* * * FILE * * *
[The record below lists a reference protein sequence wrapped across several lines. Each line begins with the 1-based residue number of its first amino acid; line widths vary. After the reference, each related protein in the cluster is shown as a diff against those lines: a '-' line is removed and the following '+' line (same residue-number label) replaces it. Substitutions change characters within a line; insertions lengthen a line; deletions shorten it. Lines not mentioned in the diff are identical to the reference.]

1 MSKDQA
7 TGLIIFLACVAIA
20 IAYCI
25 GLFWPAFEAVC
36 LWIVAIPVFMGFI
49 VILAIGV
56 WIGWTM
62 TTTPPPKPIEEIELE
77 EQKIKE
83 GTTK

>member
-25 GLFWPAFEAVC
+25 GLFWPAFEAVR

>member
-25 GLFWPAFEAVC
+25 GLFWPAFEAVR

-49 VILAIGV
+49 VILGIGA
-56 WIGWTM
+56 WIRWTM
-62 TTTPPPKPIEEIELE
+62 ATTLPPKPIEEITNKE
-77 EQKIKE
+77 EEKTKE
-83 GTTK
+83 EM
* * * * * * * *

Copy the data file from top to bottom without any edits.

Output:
[The record below lists a reference protein sequence wrapped across several lines. Each line begins with the 1-based residue number of its first amino acid; line widths vary. After the reference, each related protein in the cluster is shown as a diff against those lines: a '-' line is removed and the following '+' line (same residue-number label) replaces it. Substitutions change characters within a line; insertions lengthen a line; deletions shorten it. Lines not mentioned in the diff are identical to the reference.]

1 MSKDQA
7 TGLIIFLACVAIA
20 IAYCI
25 GLFWPAFEAVC
36 LWIVAIPVFMGFI
49 VILAIGV
56 WIGWTM
62 TTTPPPKPIEEIELE
77 EQKIKE
83 GTTK

>member
-25 GLFWPAFEAVC
+25 GLFWPAFEAVR

>member
-25 GLFWPAFEAVC
+25 GLFWPAFEAVR

-49 VILAIGV
+49 VILGIGA
-56 WIGWTM
+56 WIRWTM
-62 TTTPPPKPIEEIELE
+62 ATTLPPKPIEEITNKE
-77 EQKIKE
+77 EEKTKE
-83 GTTK
+83 EM